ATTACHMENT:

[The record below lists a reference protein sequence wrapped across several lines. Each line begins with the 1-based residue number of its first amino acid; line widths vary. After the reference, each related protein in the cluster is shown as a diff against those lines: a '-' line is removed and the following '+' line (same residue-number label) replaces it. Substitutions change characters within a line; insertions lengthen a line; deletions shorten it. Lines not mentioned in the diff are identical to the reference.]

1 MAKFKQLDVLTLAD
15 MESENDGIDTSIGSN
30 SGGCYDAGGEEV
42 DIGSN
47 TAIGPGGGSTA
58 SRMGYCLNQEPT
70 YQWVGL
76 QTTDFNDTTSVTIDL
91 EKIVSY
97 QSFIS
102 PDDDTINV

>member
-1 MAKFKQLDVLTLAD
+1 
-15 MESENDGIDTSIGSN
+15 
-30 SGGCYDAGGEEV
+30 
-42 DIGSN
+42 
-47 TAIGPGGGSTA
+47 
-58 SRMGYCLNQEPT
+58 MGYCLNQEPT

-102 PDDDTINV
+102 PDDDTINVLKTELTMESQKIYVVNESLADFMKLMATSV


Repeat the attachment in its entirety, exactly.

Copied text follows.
[The record below lists a reference protein sequence wrapped across several lines. Each line begins with the 1-based residue number of its first amino acid; line widths vary. After the reference, each related protein in the cluster is shown as a diff against those lines: a '-' line is removed and the following '+' line (same residue-number label) replaces it. Substitutions change characters within a line; insertions lengthen a line; deletions shorten it. Lines not mentioned in the diff are identical to the reference.]

1 MAKFKQLDVLTLAD
15 MESENDGIDTSIGSN
30 SGGCYDAGGEEV
42 DIGSN
47 TAIGPGGGSTA
58 SRMGYCLNQEPT
70 YQWVGL
76 QTTDFNDTTSVTIDL
91 EKIVSY
97 QSFIS
102 PDDDTINV

>member
-1 MAKFKQLDVLTLAD
+1 
-15 MESENDGIDTSIGSN
+15 
-30 SGGCYDAGGEEV
+30 
-42 DIGSN
+42 
-47 TAIGPGGGSTA
+47 
-58 SRMGYCLNQEPT
+58 MGYCLNQEPT

-102 PDDDTINV
+102 PDDDTINVLKTELTMESQKIYVVNESLADFMKLMATSV